Every year, the Supreme Court hears and rules in a wide variety of difficult cases. And when it comes to the legal matters at stake, some tend to pop up once, while others recur over years or decades.
But in recent years, no issue has vexed the court quite like one nagging question: whether probable cause to arrest someone means they can’t bring a First Amendment retaliation case.
Slated for the court’s upcoming term, the case of Nieves v. Bartlett concerns the story of Russell Bartlett, who was attending Arctic Man, an Alaskan snowmobile race, when he declined to talk to Police Officer Luis Nieves, who was patrolling the large outdoor party.
Officer Nieves later observed Bartlett yelling at a separate officer, Bryce Weight, and Weight pushing Bartlett away. Believing Bartlett posed a danger to Officer Weight, Officer Nieves arrested Bartlett. Bartlett alleges that Nieves said “bet you wish you had talked to me now” in the process of the arrest.
Bartlett sued Officer Nieves claiming Nieves arrested him in retaliation for his refusal to initially speak to Nieves in violation of the First Amendment. The district concluded there was probable cause to arrest Bartlett.
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All federal circuit courts to decide this issue except the Ninth Circuit have held that to bring a First Amendment retaliatory arrest case plaintiffs must be able to prove the absence of probable cause to arrest them, which Bartlett could do not in this case.
But in the Ninth Circuit a plaintiff will win a First Amendment retaliatory arrest claim if he or she can “demonstrate that the officers’ conduct would chill a person of ordinary firmness from future First Amendment activity” and the evidence “ultimately [proves] that the officers’ desire to chill his [or her] speech was a but-for cause” of the arrest.
The State and Local Legal Center has filed an amicus brief in this case arguing that the court should reject the Ninth Circuit test and hold that in general probable cause defeats First Amendment retaliation claims. According to the brief, a no-probable-cause rule gives law enforcement clear guidance in the field, will better weed out frivolous retaliatory-arrest claims early on, and will dissuade plaintiffs from asserting meritless claims at all.
The brief also points out the 50 state constitutions also protect free speech. State courts may interpret state constitutions more broadly than the federal constitution.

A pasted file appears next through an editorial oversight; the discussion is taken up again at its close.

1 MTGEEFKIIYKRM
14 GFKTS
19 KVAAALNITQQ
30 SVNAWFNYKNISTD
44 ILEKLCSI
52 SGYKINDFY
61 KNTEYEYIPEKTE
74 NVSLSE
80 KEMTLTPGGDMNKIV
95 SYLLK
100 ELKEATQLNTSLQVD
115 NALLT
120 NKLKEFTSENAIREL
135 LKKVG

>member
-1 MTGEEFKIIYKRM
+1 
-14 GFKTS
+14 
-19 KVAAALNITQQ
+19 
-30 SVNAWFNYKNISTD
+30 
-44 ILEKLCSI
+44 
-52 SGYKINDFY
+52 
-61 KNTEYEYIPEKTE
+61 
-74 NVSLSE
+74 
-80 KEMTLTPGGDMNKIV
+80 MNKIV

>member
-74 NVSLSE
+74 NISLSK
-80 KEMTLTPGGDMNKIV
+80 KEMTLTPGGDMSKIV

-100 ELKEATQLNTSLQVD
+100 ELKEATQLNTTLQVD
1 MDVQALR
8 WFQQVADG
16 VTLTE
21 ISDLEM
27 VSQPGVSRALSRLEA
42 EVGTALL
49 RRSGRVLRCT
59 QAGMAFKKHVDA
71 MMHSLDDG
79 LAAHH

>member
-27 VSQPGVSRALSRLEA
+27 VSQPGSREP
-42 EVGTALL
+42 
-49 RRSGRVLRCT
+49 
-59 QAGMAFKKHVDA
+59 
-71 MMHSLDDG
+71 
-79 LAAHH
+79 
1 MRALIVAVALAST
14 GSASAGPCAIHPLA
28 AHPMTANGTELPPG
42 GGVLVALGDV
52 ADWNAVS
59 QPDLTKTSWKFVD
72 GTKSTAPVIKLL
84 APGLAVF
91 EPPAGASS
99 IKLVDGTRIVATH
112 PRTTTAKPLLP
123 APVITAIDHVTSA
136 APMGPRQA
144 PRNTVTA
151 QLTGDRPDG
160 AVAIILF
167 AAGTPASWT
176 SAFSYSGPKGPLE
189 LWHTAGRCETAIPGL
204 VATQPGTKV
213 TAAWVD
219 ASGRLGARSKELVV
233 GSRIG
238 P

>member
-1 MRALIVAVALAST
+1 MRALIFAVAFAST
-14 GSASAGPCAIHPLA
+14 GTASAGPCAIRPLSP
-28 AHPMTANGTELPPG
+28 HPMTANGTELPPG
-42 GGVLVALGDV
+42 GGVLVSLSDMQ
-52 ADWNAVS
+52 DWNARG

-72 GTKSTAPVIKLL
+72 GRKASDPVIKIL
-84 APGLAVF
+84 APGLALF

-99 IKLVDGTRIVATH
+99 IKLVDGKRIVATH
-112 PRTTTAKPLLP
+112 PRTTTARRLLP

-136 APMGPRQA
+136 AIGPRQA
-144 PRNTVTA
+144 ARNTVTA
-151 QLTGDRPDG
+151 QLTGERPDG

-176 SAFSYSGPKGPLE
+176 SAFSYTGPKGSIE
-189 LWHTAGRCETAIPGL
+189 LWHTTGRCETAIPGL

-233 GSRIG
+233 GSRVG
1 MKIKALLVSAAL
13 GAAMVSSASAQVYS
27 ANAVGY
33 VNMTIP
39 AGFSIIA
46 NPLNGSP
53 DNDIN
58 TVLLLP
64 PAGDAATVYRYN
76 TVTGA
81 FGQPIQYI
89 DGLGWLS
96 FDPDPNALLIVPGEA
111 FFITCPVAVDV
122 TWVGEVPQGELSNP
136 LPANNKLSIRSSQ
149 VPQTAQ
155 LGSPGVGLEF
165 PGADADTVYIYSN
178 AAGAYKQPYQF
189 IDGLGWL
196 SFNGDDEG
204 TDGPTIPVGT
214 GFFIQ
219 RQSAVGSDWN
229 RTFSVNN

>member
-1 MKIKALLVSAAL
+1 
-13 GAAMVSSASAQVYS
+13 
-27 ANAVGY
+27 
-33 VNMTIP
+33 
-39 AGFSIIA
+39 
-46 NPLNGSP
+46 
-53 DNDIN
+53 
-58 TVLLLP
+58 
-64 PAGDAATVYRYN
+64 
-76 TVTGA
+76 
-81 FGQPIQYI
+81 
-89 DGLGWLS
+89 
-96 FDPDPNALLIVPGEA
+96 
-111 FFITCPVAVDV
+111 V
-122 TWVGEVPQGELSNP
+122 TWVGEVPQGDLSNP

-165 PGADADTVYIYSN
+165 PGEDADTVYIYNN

In Reichle v. Howards (2012) the Supreme Court failed to decide whether to adopt the no-probable-cause rule in First Amendment retaliatory arrest claims. Instead it gave qualified immunity to Secret Service agents who arrested Steven Howards for touching Vice President Dick Cheney and lying about it. Howards told Cheney his “policies in Iraq are disgusting.”
In Lozman v. Riviera Beach (2018) the Court held that Fane Lozman, who was arrested at a city council meeting for refusing to stop talking, was not barred from bringing a First Amendment retaliatory arrest claim even though the city had probable cause to arrest him.
Lozman claimed the city council arrested him as part of a strategy to intimidate him because he filed a lawsuit against the city. The court declined to decide as a general rule whether probable cause is required to bring a more typical retaliatory arrest cases like Nieves.
Sean Gallagher, Bennett Cohen, and Britton St. Onge of Polsinelli wrote the SLLC amicus brief, which was joined by the National League of Cities, the National Association of Counties, the United States Conference of Mayors, the International City/County Management Association, and the International Municipal Lawyers Association.
About the author: Lisa Soronen is the executive director of the State and Local Legal Center, which files Supreme Court amicus curiae briefs on behalf of the Big Seven national organizations, including the National League of Cities, representing state and local governments. She is a regular contributor to CitiesSpeak.